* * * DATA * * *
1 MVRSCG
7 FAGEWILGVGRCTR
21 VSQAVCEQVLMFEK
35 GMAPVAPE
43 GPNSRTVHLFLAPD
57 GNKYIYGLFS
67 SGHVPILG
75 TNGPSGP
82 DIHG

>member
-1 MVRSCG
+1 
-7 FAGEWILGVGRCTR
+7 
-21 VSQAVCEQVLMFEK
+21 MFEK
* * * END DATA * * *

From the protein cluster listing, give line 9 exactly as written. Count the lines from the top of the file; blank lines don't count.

82 DIHG